Aniol, Julie C., and Douglas K. Synder. 1997. Differential assessment of financial and relationship distress: Implications for couples therapy. Journal of Marital and Family Therapy 23 (3):347-352.
Blumstein, Philip, and Pepper Schwartz. 1983. American couples. New York: William Morrow.
Bronfenbrenner, Urie. 1979. The ecology of human development: Experiments by nature and design. Cambridge, MA: Harvard University Press.
Gale, Jerry, Joseph Goetz, and Maria Bermudez. 2009. Relational Financial Therapy: Money & Families. Forthcoming.
Johnson, Alena C., Yoon G. Lee, Thomas R. Lee, and D. G. Schramm. 2006. Financial factors contributing to marital satisfaction in early marriage. Paper read at The Association of Financial Counseling and Planning Education, at San Antonio, Texas.
Kerkmann, Barbara C., Thomas R. Lee, Jean M. Lown, and Scot M. Allgood. 2000. Financial management, financial problems and marital satisfaction among recently married university students. Financial Counseling and Planning 11 (2):55-65.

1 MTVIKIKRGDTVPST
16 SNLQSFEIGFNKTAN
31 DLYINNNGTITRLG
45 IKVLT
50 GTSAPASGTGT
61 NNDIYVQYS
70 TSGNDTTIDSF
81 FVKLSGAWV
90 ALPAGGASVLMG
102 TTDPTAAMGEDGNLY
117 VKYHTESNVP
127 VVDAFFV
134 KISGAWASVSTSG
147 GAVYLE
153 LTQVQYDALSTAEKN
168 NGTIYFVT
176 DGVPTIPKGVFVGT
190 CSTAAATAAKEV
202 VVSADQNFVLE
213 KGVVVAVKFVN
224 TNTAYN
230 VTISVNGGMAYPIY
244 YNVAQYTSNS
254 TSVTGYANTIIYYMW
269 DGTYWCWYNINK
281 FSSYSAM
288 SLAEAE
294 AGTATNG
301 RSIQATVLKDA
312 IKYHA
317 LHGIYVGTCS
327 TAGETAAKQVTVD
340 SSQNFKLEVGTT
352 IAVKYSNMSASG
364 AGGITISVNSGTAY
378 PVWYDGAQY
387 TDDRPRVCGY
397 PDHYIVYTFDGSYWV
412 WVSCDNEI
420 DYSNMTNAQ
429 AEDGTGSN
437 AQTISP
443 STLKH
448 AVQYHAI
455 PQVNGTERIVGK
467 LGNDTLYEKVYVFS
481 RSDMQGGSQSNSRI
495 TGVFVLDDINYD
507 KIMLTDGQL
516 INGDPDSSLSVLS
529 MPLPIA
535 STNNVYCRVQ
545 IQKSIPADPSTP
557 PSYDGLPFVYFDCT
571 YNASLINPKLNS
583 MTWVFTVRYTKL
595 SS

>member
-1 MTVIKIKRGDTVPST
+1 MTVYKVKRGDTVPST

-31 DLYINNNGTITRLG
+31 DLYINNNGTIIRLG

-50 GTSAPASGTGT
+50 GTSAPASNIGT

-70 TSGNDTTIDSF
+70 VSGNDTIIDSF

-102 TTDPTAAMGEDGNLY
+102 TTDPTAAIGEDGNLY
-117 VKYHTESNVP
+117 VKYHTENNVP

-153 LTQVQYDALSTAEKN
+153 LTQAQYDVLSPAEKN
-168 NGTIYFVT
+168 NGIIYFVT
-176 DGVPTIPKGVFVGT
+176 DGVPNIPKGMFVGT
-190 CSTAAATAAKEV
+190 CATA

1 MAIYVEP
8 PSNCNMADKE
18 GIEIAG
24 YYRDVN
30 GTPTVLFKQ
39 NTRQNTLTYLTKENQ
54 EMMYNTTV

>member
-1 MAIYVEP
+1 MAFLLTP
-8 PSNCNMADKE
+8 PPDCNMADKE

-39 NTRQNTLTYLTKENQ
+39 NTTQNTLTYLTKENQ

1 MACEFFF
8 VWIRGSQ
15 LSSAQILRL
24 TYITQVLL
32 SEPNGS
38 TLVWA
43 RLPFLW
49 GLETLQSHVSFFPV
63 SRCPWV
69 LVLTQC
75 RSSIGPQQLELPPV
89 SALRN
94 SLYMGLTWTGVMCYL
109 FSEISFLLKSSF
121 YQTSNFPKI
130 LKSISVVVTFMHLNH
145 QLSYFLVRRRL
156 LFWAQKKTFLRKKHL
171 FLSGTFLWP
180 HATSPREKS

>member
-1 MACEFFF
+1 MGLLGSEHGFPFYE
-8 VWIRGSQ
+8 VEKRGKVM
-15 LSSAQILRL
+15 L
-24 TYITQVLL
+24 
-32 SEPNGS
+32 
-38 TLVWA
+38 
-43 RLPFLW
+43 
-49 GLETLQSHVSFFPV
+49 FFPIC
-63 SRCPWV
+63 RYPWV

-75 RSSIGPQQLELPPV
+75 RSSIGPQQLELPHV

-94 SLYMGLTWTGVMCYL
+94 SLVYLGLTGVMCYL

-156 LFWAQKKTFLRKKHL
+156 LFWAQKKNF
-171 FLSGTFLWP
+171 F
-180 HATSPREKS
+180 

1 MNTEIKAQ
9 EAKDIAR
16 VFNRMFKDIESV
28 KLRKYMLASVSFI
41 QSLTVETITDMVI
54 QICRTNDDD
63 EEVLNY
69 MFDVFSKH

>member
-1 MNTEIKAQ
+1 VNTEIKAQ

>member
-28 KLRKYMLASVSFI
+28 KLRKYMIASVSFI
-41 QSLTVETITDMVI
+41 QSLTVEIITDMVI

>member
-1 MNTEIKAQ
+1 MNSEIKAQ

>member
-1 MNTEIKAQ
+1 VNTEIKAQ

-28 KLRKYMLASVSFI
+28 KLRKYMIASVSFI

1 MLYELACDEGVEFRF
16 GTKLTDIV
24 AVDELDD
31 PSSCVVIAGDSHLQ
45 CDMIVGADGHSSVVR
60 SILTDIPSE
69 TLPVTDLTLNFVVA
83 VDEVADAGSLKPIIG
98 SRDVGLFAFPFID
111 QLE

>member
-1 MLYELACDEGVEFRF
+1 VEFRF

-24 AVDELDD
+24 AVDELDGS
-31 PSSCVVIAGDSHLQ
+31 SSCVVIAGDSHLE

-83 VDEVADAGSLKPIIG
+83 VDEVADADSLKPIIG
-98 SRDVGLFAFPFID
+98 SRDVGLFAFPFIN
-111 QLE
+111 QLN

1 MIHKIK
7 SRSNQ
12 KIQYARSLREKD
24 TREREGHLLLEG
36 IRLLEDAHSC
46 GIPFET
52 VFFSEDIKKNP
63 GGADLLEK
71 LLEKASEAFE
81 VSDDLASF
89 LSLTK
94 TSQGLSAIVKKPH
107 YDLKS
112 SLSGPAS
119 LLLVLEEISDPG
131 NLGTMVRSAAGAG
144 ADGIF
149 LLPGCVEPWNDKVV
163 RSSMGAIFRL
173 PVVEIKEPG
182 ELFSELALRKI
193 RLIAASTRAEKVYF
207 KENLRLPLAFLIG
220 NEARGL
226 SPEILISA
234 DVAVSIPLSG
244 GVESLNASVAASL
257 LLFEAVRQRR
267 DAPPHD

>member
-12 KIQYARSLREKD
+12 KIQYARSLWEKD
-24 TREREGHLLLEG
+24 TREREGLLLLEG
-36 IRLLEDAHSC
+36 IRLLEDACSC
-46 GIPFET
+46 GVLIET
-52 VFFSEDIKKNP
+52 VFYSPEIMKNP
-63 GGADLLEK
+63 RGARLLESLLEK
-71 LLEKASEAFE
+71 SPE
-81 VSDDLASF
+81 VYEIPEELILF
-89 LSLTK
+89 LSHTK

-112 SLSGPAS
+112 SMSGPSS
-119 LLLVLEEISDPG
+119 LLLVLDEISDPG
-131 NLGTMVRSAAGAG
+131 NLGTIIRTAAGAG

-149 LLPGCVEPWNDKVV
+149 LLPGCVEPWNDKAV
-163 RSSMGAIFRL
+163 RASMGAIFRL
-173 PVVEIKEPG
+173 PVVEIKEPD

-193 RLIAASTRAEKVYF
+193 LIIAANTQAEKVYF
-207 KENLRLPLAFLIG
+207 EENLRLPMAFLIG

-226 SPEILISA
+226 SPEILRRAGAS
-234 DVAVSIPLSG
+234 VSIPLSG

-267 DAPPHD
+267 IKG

Locke, Harvey J., and Karl M. Wallace. 1959. Short marital-adjustment and prediction tests: Their reliability and validity. Marriage and Family Living 21 (3):251-255.
Marshall, James P., and Linda Skogrand. 2004. Newlywed debt: The anti dowry. The Forum for Family and Consumer Issues (FFCI) 9 (1). On-line: http://ncsu.edu/ffci/publications/2004/v9-n1-2004-march/fa-1-newlywed.php
Miller, Richard B., Jeremy B. Yorgason, Jonathan G. Sandberg, and Mark B. White. 2003. Problems that couples bring to therapy: A view across the family life cycle. American Journal of Family Therapy 31 (5):395.
Spanier, Graham B. 1976. Measuring dyadic adjustment: new scales for assessing the quality of marriage and similar dyads. Journal of Marriage and the Family 38 (1):15-28.
Washburn, Carolyn , and Darlene Christensen. 2008. Financial harmony: A key component of successful marriage relationship. The Forum for Family and Consumer Issues (FFCI) 13 (1). On-line: http://ncsu.edu/ffci/publications/2008/v13-n1-2008-spring/Washburn-Christensen.php
Cite this article
Leslie Green Pimentel, Joseph Goetz, Jerry Gale, and Maria Bermudez. 2009. Providing collaborative financial and couples counseling: Experiences of the financial counselors and couple's therapists. The Forum for Family and Consumer Issues, 14 (2).